ABSTRACT: Long waiting times for emergency care are claimed to be caused by overcrowded emergency departments and non-effective working routines. Teamwork has been suggested as a promising solution to these issues. The aim of the present study was to investigate the effects of teamwork in a Swedish emergency department on lead times and patient flow. The study was set in an emergency department of a university hospital where teamwork, a multi-professional team responsible for the whole care process for a group of patients, was introduced. The study has a longitudinal non-randomized intervention study design. Data were collected for five two-week periods during a period of 1.5 years. The first part of the data collection used an ABAB design whereby standard procedure (A) was altered weekly with teamwork (B). Then, three follow-ups were conducted. At last follow-up, teamwork was permanently implemented. The outcome measures were: number of patients handled within teamwork time, time to physician, total visit time and number of patients handled within the 4-hour target. A total of 1,838 patient visits were studied. The effect on lead times was only evident at the last follow-up. Findings showed that the number of patients handled within teamwork time was almost equal between the different study periods. At the last follow-up, the median time to physician was significantly decreased by 11 minutes (p = 0.0005) compared to the control phase and the total visit time was significantly shorter at last follow-up compared to control phase (p = <0.0001; 39 minutes shorter on average). Finally, the 4-hour target was met in 71 % in the last follow-up compared to 59 % in the control phase (p = 0.0005). Teamwork seems to contribute to the quality improvement of emergency care in terms of small but significant decreases in lead times. However, although efficient work processes such as teamwork are necessary to ensure safe patient care, it is likely not sufficient for bringing about larger decreases in lead times or for meeting the 4-hour target in the emergency department.
    Scandinavian Journal of Trauma Resuscitation and Emergency Medicine 11/2013; 21(1):76. DOI:10.1186/1757-7241-21-76 · 1.93 Impact Factor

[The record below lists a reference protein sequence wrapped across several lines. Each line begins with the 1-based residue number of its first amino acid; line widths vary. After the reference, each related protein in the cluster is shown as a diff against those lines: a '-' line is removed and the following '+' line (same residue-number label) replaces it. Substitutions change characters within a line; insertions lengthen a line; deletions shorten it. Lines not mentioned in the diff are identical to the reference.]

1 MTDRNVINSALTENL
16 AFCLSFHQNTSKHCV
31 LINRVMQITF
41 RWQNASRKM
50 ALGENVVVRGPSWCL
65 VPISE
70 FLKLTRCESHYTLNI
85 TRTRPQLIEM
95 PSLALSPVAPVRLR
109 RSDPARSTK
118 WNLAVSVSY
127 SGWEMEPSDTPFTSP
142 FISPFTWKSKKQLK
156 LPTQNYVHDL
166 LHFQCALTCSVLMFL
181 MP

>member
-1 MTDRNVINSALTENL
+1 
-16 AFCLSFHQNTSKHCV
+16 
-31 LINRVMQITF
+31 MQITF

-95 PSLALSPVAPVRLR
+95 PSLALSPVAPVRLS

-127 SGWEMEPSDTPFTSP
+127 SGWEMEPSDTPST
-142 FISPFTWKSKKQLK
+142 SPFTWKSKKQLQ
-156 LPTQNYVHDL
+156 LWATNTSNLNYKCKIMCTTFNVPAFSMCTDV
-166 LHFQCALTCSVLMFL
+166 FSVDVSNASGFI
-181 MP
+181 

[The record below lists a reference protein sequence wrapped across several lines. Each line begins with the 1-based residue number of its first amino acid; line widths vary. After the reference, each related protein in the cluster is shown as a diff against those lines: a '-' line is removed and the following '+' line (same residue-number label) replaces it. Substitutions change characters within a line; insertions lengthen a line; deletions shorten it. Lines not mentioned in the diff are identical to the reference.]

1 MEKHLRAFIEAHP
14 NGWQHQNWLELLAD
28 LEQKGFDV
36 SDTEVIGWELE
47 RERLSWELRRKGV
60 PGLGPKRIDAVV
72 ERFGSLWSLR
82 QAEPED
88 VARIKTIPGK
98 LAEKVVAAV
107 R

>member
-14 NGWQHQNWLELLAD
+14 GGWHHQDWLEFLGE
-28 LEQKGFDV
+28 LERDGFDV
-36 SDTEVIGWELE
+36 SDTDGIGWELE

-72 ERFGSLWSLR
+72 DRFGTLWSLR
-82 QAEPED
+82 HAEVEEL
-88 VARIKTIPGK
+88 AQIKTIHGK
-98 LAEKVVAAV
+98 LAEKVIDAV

This article is viewable in ResearchGate's enriched format
  • [Show abstract] [Hide abstract]
    ABSTRACT: Evaluation of emergency department (ED) performance remains a difficult task due to the lack of consensus on performance measures that reflects high quality, efficiency, and sustainability. To describe, map, and critically evaluate which performance measures that the published literature regard as being most relevant in assessing overall ED performance. Following the PRISMA guidelines, a systematic literature review of review articles reporting accentuated ED performance measures was conducted in the databases of PubMed, Cochrane Library, and Web of Science. Study eligibility criteria includes: 1) the main purpose was to discuss, analyse, or promote performance measures best reflecting ED performance, 2) the article was a review article, and 3) the article reported macro-level performance measures, thus reflecting an overall departmental performance level. A number of articles addresses this study's objective (n = 14 of 46 unique hits). Time intervals and patient-related measures were dominant in the identified performance measures in review articles from US, UK, Sweden and Canada. Length of stay (LOS), time between patient arrival to initial clinical assessment, and time between patient arrivals to admission were highlighted by the majority of articles. Concurrently, "patients left without being seen" (LWBS), unplanned re-attendance within a maximum of 72 hours, mortality/morbidity, and number of unintended incidents were the most highlighted performance measures that related directly to the patient. Performance measures related to employees were only stated in two of the 14 included articles. A total of 55 ED performance measures were identified. ED time intervals were the most recommended performance measures followed by patient centeredness and safety performance measures. ED employee related performance measures were rarely mentioned in the investigated literature. The study's results allow for advancement towards improved performance measurement and standardised assessment across EDs.
    Scandinavian Journal of Trauma Resuscitation and Emergency Medicine 08/2013; 21:62. DOI:10.1186/1757-7241-21-62 · 1.93 Impact Factor
    This article is viewable in ResearchGate's enriched format

Preview

Download
0 Downloads